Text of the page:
12The graph of f
The graph of f
a b c f(a) f(b) f(c)
Figure 7. The graph of a function and its inverse are mirror images of each other.
4.6. Examples. Consider the function f with f(x) = 2x + 3. Then the equation f(y) =x works out to
2y + 3 =x
and this has the solution
y = :
So f (x) is dened for all x, and it is given by f (x) = (x 3)=2.
Next we consider the function g(x) =x with domain all positive real numbers. To see for which x the
inverse g (x) is dened we try to solve the equation g(y) =x, i.e. we try to solve y =x. If x 0 then this
equation has no solutions since y 0 for all y. But if x 0 then y x does have a solution, namely y = x.
So we see that g (x) is dened for all nonnegative real numbers x, and that it is given by g (x) = x.
4.7. Inverse trigonometric functions. The familiar trigonometric functions Sine, Cosine and Tangent
have inverses which are called arcsine, arccosine and arctangent.
y =f(x) x =f (y)
y = sinx ( =2x=2) x = arcsin(y) ( 1y 1)
y = cosx (0x) x = arccos(y) ( 1y 1)
y = tanx ( =2x=2) x = arctan(y)
1 1 1
The notations arcsiny = sin y, arccosx = cos x, and arctanu = tan u are also commonly used for
the inverse trigonometric functions. We will avoid the sin y notation because it is ambiguous. Namely,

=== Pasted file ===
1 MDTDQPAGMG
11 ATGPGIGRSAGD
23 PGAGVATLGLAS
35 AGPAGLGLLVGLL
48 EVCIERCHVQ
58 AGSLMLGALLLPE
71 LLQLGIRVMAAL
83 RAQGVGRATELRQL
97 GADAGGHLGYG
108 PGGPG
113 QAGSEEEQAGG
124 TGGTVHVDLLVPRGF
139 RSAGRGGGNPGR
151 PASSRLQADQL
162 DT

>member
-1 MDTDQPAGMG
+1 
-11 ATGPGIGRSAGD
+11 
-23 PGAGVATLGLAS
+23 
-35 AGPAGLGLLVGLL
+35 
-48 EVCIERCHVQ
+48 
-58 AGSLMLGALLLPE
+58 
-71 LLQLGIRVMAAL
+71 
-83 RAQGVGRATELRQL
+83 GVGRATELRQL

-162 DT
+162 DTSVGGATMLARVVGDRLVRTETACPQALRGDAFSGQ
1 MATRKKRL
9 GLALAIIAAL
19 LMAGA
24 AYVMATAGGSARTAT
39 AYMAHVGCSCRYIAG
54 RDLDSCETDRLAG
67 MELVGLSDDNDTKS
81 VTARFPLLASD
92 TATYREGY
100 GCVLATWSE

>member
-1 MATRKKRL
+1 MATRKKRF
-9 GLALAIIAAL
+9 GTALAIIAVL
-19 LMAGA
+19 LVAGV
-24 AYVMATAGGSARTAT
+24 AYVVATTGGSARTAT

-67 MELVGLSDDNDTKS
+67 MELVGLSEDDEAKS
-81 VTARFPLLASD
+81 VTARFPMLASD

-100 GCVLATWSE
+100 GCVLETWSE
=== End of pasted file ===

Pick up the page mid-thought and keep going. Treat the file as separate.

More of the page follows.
everybody writes the square of siny as
siny = sin y:
Replacing the 2's by 1's would lead to
arcsiny = sin y = siny = ; which is not true
8. The functions f and g are dened by 10. Find a formula for the function f which is dened by
f(x) =x and g(s) =s :
y =f(x) () x y y = 6:
Are f and g the same functions or are they dierent?
What is the domain of f?
9. Find a formula for the function f which is dened by
11. Let f be the function dened by y =f(x) () y is
the largest solution of
y =f(x) () x y +y = 7:
What is the domain of f? y = 3x 2xy:
13Find a formula for f. What are the domain and range of for all real numbers x.
12. Find a formula for the function f which is dened by
(a) f(1) (b) f(0) (c) f(x)
y =f(x) () 2x + 2xy +y = 5 and y x:
(d) f(t) (e) f(f(2))
Find the domain of f.
where x and t are arbitrary real numbers.
13. Use a calculator to compute f(1:2) in three deci-
What are the range and domain of f?
mals where f is the implicitly dened function fromx4.4.
21. Does there exist a function f which satises
(There are (at least) two dierent ways of nding f(1:2))
f(x ) =x + 1
14. Group Problem.
(a) True or false:
for all real numbers x?
for all x one has sin arcsinx =x?
(b) True or false:
for all x one has arcsin sinx =x?
The following exercises review precalculus material in-
15. On a graphing calculator plot the graphs of the follow-
volving quadratic expressions ax +bx +c in one way or
ing functions, and explain the results. (Hint: rst do the
22. Explain how you \complete the square" in a quadratic
f(x) = arcsin(sinx); 2x 2
expression like ax +bx.
g(x) = arcsin(x) + arccos(x); 0x 1
23. Find the range of the following functions: